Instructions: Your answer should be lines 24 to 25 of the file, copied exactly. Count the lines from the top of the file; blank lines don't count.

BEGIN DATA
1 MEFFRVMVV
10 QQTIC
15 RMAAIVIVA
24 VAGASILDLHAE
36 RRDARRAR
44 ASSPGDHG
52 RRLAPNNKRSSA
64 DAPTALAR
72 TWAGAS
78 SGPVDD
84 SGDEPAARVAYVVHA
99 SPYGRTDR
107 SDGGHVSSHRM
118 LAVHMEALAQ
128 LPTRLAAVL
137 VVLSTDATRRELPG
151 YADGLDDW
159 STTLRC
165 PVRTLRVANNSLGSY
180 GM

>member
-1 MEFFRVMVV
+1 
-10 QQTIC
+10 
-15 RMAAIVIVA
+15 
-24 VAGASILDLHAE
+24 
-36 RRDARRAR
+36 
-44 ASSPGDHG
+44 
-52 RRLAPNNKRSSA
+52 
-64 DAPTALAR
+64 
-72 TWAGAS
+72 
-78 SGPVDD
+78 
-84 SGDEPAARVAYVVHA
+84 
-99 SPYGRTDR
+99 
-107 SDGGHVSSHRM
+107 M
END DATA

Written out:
-10 QQTIC
+10 